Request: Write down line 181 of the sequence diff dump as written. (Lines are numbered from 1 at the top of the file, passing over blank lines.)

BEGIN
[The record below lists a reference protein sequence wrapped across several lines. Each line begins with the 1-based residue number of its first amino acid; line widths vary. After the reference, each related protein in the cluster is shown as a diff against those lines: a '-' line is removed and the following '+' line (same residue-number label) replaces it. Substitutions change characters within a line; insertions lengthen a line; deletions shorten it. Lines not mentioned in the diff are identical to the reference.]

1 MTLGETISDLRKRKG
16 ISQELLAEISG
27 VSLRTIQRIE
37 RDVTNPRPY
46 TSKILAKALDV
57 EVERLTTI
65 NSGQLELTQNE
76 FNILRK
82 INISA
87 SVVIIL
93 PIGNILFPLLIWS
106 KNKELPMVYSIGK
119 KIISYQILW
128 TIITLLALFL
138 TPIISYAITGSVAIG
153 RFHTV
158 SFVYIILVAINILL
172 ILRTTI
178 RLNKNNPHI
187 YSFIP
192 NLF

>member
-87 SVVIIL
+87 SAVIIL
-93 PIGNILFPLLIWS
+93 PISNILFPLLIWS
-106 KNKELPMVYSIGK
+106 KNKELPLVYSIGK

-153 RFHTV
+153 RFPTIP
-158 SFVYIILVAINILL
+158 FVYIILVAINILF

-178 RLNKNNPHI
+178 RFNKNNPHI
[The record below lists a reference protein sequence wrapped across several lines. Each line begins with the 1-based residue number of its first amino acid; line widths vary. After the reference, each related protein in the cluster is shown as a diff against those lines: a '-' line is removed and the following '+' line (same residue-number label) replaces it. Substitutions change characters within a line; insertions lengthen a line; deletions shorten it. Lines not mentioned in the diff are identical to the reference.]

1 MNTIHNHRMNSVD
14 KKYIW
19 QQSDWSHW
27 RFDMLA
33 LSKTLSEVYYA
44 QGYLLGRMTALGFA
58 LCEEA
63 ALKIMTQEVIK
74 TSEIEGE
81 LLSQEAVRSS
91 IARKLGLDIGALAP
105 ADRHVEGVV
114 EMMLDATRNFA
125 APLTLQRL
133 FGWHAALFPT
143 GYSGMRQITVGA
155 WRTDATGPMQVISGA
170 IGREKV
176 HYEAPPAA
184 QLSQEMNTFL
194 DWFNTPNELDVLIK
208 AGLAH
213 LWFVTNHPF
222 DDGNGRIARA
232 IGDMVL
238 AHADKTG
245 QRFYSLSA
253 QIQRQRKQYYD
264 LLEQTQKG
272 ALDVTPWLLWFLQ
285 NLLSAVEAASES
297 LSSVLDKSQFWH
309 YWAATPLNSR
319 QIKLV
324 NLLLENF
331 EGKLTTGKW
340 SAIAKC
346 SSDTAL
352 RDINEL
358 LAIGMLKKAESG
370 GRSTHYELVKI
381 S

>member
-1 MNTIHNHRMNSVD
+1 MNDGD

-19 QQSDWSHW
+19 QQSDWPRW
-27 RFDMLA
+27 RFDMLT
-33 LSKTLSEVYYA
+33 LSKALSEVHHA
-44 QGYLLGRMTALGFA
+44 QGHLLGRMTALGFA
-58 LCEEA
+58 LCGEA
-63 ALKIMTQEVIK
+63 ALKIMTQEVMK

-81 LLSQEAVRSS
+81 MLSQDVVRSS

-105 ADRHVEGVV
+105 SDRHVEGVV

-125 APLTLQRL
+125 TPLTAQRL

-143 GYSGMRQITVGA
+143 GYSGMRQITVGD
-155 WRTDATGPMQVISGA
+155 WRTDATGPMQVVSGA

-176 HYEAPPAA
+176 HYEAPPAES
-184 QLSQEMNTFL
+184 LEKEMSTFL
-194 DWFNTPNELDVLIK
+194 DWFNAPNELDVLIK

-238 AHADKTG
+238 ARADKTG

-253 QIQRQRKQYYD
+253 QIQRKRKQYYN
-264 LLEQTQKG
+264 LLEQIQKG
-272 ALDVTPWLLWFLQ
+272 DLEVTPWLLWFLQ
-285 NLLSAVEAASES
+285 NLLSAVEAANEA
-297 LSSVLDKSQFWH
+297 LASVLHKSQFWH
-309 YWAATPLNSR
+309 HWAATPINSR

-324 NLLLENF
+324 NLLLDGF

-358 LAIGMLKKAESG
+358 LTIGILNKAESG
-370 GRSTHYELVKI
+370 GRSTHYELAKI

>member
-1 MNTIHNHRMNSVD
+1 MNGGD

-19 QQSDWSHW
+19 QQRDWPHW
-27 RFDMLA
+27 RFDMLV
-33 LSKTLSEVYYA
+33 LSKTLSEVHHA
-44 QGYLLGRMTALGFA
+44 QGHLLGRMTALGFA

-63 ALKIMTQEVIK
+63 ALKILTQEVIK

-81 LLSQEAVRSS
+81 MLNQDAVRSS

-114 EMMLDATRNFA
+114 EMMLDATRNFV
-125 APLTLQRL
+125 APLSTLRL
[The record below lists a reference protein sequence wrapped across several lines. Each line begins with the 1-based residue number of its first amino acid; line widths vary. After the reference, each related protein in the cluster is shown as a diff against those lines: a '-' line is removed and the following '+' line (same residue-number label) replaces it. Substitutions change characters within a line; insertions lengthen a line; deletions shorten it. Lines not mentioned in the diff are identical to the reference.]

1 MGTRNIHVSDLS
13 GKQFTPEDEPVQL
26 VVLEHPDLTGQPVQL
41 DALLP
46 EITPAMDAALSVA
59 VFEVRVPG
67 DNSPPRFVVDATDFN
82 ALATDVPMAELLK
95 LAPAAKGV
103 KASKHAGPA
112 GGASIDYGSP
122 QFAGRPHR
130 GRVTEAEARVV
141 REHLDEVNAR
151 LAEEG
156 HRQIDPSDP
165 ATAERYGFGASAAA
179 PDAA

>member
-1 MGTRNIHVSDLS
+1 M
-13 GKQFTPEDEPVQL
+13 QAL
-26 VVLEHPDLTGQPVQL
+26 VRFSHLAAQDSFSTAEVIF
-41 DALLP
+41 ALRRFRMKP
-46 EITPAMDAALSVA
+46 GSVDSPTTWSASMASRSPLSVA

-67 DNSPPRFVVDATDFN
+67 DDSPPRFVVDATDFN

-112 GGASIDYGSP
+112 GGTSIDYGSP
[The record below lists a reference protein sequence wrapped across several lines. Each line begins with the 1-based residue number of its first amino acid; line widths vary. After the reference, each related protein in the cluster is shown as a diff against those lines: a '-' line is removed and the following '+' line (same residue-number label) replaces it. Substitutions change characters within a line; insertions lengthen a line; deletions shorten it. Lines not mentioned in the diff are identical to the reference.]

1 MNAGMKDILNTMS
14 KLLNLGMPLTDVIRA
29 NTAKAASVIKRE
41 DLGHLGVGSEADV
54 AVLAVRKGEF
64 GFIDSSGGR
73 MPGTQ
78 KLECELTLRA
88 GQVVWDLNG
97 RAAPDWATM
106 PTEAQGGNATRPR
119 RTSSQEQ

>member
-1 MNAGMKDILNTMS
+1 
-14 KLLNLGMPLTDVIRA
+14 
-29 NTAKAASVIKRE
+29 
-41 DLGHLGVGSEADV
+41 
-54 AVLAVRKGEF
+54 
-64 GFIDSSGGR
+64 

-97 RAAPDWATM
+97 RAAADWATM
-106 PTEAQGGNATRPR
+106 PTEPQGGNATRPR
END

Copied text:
-112 GGASIDYGSP